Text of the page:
Thanksgiving Game Board

Thanksgiving Gameboard STICKERMore game boards! I’ve decided you can’t ever have too many blank game boards in your classroom to use with review games (click here to read about some of my favorites). This one’s Thanksgiving themed, and would be perfect to use with math facts, spelling words, etc. They’re actually really simple to use: for example, hand 2 kids a game board (it’s best if you laminate them first) and a die. Kids can roll the die and earn that many spaces if they get a math fact right (just hand them a stack of flash cards) or if they correctly spell a word on their weekly spelling list. Enjoy!

Click here for the free printable PDF: Thanksgiving Game board 1

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Telling Time Worksheets – Blank

Time telling STICKERAs standardized testing draws near, it’s time to review! I made this blank clock worksheet so I can draw in the hands to review whole hours, half hours, to the minute, etc. depending on the grade I’m teaching. When making materials, I try to make them transferable between grades when possible. I’ve made 2 whole sheet pages and a half-sheet.

Click here for the free, printable PDFs:
Bubble Time – Blank
Bubble Time 2 – Blank
Crazy clocks – Blank

Awesome Test Prep Ideas

test prep ideasIt’s official. Test review season is upon us! Here are some ideas to help make your standardized testing prep a little less painful and more effective:

  • Play TONS of review games. Change up the teams frequently for the best results. Click here for a list of BOMBtastic review games!
  • Come up with a theme and a mascot to cheer you on. Use the theme in review games, certificates of achievements, rewards, etc.
  • Laminate station rotation tracking charts and have kids use overhead markers to track their progress through the stations.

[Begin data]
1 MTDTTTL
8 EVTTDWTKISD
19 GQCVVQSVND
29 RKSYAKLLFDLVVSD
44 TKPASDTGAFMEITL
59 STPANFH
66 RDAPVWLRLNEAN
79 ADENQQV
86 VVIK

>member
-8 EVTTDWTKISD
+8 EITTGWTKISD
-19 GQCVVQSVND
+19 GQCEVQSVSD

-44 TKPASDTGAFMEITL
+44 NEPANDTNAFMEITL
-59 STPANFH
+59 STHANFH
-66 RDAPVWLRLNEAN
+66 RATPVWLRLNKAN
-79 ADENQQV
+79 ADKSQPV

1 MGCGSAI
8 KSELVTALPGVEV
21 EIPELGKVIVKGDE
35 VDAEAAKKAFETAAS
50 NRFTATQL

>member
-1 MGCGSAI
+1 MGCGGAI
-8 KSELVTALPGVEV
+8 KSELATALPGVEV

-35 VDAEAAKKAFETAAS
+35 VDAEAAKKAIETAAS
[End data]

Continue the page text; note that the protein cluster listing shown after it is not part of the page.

• Use your old benchmark tests as review questions for your review games.
  • Start a review system early on in the year, so your kids will not have to go as long between learning new content and the standardized test.
  • “Test prep does not always have to take place at a desk with a number 2 pencil in hand.  Instead, try having students answer questions in one of the following ways:
  • Label each wall in your classroom either A, B, C, or D. When reviewing answers, have students move to the wall labeled with the multiple-choice answer they chose.
  • Give students different colored pieces of paper or Popsicle sticks.  Each color can correlate to a multiple-choice answer (red is A, blue is B, etc.).  Have students hold up the color based on which answer they chose.
  • Turn your classroom into a museum by creating a gallery walk. Hang test prep questions around the classroom, students can move silently, in partners, or to music to the different “exhibits” around the room. They can then answer the questions on a worksheet or in a notebook that they carry around the room with them.” (Bottom four bullet points from Ashley, Teach For America)

Need more ideas? Check out my golfing review game or no prep Jeopardy.

What Did You Learn Today Poster

This idea came from a first grade teacher. She’s got a laminated poster (with a bunch of blank space on it) on her wall. Everyday, the class reviews things they learned that day. She’s got the students in a rotation schedule so everyone gets to be the scribe. The students like writing on the poster and it’s a great end-of-the-day review. Here’s her poster:
allison's poster copy

Game Board: Vine Spiral

This classic game board can be used in pretty much any content area. Click here for review game ideas I love to use in my classroom to review any content area.

Click here for the free printable PDF: Vines Gameboard PDF